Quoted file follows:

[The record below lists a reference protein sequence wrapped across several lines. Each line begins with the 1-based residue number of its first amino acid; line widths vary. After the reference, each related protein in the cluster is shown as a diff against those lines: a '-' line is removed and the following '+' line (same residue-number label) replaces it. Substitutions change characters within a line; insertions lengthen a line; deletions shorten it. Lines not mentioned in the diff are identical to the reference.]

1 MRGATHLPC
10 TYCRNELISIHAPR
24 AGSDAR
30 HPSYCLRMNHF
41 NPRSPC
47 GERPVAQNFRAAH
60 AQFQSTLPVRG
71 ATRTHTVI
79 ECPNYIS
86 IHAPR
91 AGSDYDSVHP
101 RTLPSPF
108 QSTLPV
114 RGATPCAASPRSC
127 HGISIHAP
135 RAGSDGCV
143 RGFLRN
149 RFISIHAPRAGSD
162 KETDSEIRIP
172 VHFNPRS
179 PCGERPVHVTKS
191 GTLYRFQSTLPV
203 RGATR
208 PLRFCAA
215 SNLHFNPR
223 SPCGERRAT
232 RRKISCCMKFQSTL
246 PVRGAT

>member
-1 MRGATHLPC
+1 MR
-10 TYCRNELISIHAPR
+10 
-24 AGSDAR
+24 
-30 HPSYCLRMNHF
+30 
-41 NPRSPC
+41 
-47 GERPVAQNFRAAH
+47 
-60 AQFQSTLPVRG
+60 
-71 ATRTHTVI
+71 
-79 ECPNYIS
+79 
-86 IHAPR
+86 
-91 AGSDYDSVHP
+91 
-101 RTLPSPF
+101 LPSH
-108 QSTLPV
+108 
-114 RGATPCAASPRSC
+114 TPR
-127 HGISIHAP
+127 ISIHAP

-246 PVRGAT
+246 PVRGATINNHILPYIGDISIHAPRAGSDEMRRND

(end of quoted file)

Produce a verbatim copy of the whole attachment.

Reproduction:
[The record below lists a reference protein sequence wrapped across several lines. Each line begins with the 1-based residue number of its first amino acid; line widths vary. After the reference, each related protein in the cluster is shown as a diff against those lines: a '-' line is removed and the following '+' line (same residue-number label) replaces it. Substitutions change characters within a line; insertions lengthen a line; deletions shorten it. Lines not mentioned in the diff are identical to the reference.]

1 MRGATHLPC
10 TYCRNELISIHAPR
24 AGSDAR
30 HPSYCLRMNHF
41 NPRSPC
47 GERPVAQNFRAAH
60 AQFQSTLPVRG
71 ATRTHTVI
79 ECPNYIS
86 IHAPR
91 AGSDYDSVHP
101 RTLPSPF
108 QSTLPV
114 RGATPCAASPRSC
127 HGISIHAP
135 RAGSDGCV
143 RGFLRN
149 RFISIHAPRAGSD
162 KETDSEIRIP
172 VHFNPRS
179 PCGERPVHVTKS
191 GTLYRFQSTLPV
203 RGATR
208 PLRFCAA
215 SNLHFNPR
223 SPCGERRAT
232 RRKISCCMKFQSTL
246 PVRGAT

>member
-1 MRGATHLPC
+1 MR
-10 TYCRNELISIHAPR
+10 
-24 AGSDAR
+24 
-30 HPSYCLRMNHF
+30 
-41 NPRSPC
+41 
-47 GERPVAQNFRAAH
+47 
-60 AQFQSTLPVRG
+60 
-71 ATRTHTVI
+71 
-79 ECPNYIS
+79 
-86 IHAPR
+86 
-91 AGSDYDSVHP
+91 
-101 RTLPSPF
+101 LPSH
-108 QSTLPV
+108 
-114 RGATPCAASPRSC
+114 TPR
-127 HGISIHAP
+127 ISIHAP

-246 PVRGAT
+246 PVRGATINNHILPYIGDISIHAPRAGSDEMRRND